HERE COMES RALEIGH’’
First there was a solo declaration which soon increased into a chorus. One of us Pounds’ kids would spot him as he turned the final bend in the dead end road leading to our house and loudly announce his arrival. Soon the other five would be jumping up and down, joining in the excitement.
“Here comes Raleigh!”
Living at the end of a country dirt road, anyone who entered was either a visitor or they were lost. Most visitors drove in. Raleigh walked in, the last leg of a hitchhiking trip from Pickensville, Alabama, or from wherever he had disembarked from a ship. He packed very lightly-a few clothes and a couple of bags of Prince Albert with rolling papers. He knew that we would provide food but not tobacco.
We never knew when Raleigh would come or how long he would stay-nor would we ask. He would stay until he got ready to leave, announcing that he had a ship to catch, and he would be gone. We would have no idea when we would see him again.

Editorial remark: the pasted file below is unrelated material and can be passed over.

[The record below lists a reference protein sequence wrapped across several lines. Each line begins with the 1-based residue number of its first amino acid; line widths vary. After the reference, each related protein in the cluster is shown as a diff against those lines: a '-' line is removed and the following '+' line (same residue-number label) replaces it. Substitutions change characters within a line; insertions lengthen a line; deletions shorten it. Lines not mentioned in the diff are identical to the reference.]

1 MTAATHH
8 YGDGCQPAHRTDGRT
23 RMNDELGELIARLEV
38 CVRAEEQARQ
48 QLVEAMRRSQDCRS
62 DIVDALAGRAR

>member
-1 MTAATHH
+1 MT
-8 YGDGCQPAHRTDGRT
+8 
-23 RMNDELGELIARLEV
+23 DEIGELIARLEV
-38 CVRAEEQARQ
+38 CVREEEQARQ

In 1994 Raleigh died while living in Pickensville. Garland Pounds, Jr., and my brother, was asked to conduct the funeral service. He began his eulogy with these words: “Here comes Raleigh!” I suppose he wanted to give St. Peter advance notice that Raleigh was on his way-otherwise, he might try to slip through the pearly gates unannounced.
As I grew up, the unannounced arrivals and departures became a way of life. When he came, we eagerly waited with anticipation to hear tales of his latest adventures. Raleigh would fill our young ears with exciting episodes of journeys to faraway places in a world we country kids had no hopes that we would ever see. Walker County was our world and a trip to Birmingham was high adventure. There was not much promise that these boundaries would be extended to any degree. We dreamed of making the ultimate trip-to Pickensville on the Tombigbee River. If we ever made this trip, we vowed that we would cross the river and walk to Mississippi. This would give us bragging rights that we had been outside Alabama.
Did I mention that this was only a dream?